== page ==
Scenarios in Ardoq lets you select a subset of your components from across your workspaces, where you can make changes in isolation from the mainline. You can then compare, share and present the suggested changes - to your team, and to your stakeholders to get buy-in and alignment, and to find the best way forward.
Before creating a scenario, find the Ardoq components you want to make changes to, then create your scenario from the top of the navigator
You can either create a scenario from the components you have selected in the navigator, or from what you see in the view (not all views are supported yet)
- Give the scenario a name, and continue.
This will take a little while, and you'll be given the option to continue into scenario mode, with the components you have selected. All references between the components will be included.
In the scenario, all changes you do to components, references, and tags will not affect the mainline.
Manage what's in a Scenario
In your scenario, you'll see a sub-set of components from one or more workspaces. You will not see components that are not explicitly added to the scenario. This has the benefit that you have full control over what you're working with. The drawback is that you don't see related components that are outside your scenario. To get around this, there is a navigator section designated to show related components:
This navigator section has two purposes:
- To discover what your scenario is directly connected to, and how it's connected (shown in the Block Diagram). The section is also context-sensitive and reflects what you have selected in the main navigator. In the illustration above, when Ardoq is selected, only components outside the scope related to Ardoq are shown.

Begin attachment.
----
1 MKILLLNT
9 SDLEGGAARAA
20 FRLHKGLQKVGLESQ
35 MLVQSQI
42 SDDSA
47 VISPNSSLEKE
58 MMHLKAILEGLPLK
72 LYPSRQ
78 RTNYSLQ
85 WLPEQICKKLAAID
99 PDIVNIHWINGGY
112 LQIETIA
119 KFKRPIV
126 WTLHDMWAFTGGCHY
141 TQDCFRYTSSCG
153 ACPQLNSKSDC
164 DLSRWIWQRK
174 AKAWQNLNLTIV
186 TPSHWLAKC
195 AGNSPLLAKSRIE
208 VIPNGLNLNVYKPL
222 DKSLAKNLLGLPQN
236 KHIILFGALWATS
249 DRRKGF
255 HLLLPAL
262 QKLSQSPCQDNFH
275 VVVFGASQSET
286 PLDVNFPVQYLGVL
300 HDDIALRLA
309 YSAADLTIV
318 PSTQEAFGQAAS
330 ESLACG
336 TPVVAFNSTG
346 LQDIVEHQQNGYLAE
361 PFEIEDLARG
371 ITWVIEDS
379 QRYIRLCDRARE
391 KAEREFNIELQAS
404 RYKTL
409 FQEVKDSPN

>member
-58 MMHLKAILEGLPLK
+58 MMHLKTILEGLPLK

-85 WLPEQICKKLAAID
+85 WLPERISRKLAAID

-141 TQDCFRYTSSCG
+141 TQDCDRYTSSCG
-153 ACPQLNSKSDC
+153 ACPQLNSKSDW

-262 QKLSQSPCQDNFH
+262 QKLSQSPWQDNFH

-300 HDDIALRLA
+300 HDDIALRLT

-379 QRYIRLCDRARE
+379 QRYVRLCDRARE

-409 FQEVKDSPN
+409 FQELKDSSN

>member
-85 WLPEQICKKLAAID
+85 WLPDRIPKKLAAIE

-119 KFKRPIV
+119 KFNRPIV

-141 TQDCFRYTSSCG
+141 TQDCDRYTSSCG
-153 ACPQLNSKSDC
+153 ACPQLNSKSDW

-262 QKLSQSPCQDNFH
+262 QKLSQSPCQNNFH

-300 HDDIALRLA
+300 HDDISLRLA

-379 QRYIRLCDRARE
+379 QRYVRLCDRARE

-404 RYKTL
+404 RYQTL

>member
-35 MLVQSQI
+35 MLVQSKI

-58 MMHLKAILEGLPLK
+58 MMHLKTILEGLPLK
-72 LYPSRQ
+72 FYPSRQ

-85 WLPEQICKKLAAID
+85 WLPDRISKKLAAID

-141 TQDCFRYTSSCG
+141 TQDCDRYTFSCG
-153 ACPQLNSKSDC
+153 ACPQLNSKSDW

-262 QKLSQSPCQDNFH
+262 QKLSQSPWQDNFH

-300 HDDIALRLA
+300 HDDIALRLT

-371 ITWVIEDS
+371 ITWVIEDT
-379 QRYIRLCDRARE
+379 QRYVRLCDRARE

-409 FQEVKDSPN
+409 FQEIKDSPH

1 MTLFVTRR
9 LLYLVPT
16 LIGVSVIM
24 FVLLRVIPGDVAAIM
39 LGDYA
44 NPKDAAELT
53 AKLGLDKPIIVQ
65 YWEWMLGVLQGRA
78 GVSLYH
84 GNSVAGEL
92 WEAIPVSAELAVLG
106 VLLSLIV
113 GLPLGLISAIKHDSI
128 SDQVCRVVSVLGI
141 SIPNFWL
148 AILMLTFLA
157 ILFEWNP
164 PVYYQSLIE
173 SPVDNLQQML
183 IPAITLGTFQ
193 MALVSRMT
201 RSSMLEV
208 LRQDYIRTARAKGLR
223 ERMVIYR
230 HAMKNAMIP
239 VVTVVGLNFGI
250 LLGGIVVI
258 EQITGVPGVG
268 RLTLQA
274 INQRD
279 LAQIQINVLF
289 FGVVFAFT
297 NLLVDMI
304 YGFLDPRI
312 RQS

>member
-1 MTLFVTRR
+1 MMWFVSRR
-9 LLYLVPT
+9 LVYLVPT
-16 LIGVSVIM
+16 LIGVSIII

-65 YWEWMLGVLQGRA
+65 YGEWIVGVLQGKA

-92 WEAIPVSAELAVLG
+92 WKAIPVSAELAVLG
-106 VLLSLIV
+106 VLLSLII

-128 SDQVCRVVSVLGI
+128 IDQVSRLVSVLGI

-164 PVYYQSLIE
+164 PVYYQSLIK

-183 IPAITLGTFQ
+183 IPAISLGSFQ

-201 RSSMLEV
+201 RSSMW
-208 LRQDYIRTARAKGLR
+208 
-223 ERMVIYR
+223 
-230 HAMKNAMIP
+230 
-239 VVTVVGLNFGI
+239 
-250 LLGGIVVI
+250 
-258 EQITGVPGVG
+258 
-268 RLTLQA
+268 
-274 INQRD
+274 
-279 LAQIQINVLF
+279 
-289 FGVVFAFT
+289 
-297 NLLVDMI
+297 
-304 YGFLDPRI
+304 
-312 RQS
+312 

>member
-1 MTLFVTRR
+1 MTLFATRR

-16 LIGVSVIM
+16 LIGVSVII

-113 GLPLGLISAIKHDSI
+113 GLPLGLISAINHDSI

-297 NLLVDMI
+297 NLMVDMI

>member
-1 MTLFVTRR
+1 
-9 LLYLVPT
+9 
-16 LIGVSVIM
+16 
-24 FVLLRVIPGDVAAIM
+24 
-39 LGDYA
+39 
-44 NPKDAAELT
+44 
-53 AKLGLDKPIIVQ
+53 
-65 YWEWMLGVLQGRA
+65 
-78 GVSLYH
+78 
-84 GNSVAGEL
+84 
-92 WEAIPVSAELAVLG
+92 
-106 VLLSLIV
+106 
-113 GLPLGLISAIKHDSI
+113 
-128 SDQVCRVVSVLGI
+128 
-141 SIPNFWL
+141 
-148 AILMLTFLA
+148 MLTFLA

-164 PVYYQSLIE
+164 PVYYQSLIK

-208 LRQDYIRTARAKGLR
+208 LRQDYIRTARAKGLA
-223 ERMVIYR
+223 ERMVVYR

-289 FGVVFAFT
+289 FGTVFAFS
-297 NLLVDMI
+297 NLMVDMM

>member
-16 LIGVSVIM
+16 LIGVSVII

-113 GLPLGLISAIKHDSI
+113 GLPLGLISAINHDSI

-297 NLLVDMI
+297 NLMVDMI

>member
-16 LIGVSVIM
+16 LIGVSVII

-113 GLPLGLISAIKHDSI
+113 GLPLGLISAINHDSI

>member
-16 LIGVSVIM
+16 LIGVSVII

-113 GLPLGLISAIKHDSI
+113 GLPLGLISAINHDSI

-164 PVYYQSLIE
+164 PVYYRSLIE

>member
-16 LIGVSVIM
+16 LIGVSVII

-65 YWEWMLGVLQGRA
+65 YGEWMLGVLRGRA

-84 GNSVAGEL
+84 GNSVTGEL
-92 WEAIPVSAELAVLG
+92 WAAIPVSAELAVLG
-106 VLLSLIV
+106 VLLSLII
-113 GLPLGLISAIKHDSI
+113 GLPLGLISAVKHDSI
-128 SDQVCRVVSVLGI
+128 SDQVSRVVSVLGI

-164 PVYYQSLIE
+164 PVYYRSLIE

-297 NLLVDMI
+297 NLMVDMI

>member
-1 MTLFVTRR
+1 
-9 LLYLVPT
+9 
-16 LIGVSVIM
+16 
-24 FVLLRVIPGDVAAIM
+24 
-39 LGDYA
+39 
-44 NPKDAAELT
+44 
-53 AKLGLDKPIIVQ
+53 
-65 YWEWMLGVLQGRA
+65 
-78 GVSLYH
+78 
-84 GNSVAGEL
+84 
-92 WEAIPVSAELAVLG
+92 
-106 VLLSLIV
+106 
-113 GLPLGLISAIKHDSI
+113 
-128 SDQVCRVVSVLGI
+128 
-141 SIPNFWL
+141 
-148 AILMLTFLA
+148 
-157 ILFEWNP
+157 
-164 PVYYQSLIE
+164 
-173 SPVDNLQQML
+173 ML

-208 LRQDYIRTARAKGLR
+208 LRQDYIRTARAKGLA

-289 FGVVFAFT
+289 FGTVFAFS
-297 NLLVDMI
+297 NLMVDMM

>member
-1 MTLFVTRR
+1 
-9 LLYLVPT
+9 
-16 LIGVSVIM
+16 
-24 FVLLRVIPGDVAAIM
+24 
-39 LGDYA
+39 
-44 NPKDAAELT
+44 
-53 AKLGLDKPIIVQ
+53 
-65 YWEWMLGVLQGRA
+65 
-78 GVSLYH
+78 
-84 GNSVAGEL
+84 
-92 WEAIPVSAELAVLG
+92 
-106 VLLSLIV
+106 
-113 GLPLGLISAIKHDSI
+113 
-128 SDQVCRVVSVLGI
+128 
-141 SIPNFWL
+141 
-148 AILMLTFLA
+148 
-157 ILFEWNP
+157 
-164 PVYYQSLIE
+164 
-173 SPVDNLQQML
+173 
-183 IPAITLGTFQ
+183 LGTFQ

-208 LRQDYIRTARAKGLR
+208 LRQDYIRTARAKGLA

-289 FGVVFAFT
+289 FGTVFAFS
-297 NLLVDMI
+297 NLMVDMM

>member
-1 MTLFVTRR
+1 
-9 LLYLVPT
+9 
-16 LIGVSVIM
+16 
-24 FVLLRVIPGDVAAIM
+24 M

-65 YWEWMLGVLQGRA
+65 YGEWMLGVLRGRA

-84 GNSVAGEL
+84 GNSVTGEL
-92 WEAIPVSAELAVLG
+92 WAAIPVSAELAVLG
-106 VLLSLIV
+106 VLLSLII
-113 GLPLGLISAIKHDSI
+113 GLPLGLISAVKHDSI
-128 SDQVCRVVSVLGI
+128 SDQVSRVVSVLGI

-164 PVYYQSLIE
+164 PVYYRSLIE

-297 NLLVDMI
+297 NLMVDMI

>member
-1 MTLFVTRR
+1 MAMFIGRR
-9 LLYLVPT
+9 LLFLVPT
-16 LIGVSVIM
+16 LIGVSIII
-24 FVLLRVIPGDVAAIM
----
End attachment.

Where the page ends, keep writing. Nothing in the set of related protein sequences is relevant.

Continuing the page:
- To expand the scope of your scenario. The related components can be included in the scenario either via the three dots, and select "Include", or via the Block Diagram
The related components section is not a tool to manipulate the visualizations. It does not respect filters and cannot be included in presentations. The related components are read-only, and cannot be changed from a scenario.
What you see in the related section depends on your permissions in the workspaces outside the scenario.
If you highlight one or more related components, they will be rendered in the Block Diagram. You can then choose to add the component either from the Related component section or from the Block Diagram. When you have added something, there will be a short delay while the scenario reloads.
NB: Currently no other views support this kind of preview
NB: related components will not be part of slides in presentations. To include more components here, you have to add them to the scenario.
A prerequisite for the Related components section, and for the visual diff, is that the component types, reference types, and fields that exist on the mainline also exists in the scenario. If you make changes in the mainline, the related section will be unavailable.
To get back to a state where the metamodels are compatible, you'll need to use the Scenario Merge feature.
In the navigator you can see the components that are included in a scenario, as well as their parents, to provide necessary context. The contextual components are shown in a lighter color.